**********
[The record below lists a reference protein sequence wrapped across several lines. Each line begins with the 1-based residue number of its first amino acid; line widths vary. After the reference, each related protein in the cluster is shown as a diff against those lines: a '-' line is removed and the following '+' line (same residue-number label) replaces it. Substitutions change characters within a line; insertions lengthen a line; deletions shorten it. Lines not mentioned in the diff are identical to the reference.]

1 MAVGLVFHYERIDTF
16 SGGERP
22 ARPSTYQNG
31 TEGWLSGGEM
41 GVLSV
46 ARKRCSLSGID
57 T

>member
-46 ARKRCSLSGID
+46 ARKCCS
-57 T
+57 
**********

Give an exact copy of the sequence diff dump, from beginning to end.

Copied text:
[The record below lists a reference protein sequence wrapped across several lines. Each line begins with the 1-based residue number of its first amino acid; line widths vary. After the reference, each related protein in the cluster is shown as a diff against those lines: a '-' line is removed and the following '+' line (same residue-number label) replaces it. Substitutions change characters within a line; insertions lengthen a line; deletions shorten it. Lines not mentioned in the diff are identical to the reference.]

1 MAVGLVFHYERIDTF
16 SGGERP
22 ARPSTYQNG
31 TEGWLSGGEM
41 GVLSV
46 ARKRCSLSGID
57 T

>member
-46 ARKRCSLSGID
+46 ARKCCS
-57 T
+57 